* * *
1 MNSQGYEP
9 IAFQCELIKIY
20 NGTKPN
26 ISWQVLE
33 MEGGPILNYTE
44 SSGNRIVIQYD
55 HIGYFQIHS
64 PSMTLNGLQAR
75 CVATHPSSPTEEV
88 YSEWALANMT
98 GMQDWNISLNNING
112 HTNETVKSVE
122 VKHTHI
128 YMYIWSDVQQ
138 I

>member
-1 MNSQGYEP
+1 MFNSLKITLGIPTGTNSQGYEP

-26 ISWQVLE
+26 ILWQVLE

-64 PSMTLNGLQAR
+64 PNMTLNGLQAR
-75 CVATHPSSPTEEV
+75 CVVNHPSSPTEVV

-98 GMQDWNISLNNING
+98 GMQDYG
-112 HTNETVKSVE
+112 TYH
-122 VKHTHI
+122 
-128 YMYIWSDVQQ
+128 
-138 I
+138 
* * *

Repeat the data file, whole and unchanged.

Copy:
1 MNSQGYEP
9 IAFQCELIKIY
20 NGTKPN
26 ISWQVLE
33 MEGGPILNYTE
44 SSGNRIVIQYD
55 HIGYFQIHS
64 PSMTLNGLQAR
75 CVATHPSSPTEEV
88 YSEWALANMT
98 GMQDWNISLNNING
112 HTNETVKSVE
122 VKHTHI
128 YMYIWSDVQQ
138 I

>member
-1 MNSQGYEP
+1 MFNSLKITLGIPTGTNSQGYEP

-26 ISWQVLE
+26 ILWQVLE

-64 PSMTLNGLQAR
+64 PNMTLNGLQAR
-75 CVATHPSSPTEEV
+75 CVVNHPSSPTEVV

-98 GMQDWNISLNNING
+98 GMQDYG
-112 HTNETVKSVE
+112 TYH
-122 VKHTHI
+122 
-128 YMYIWSDVQQ
+128 
-138 I
+138 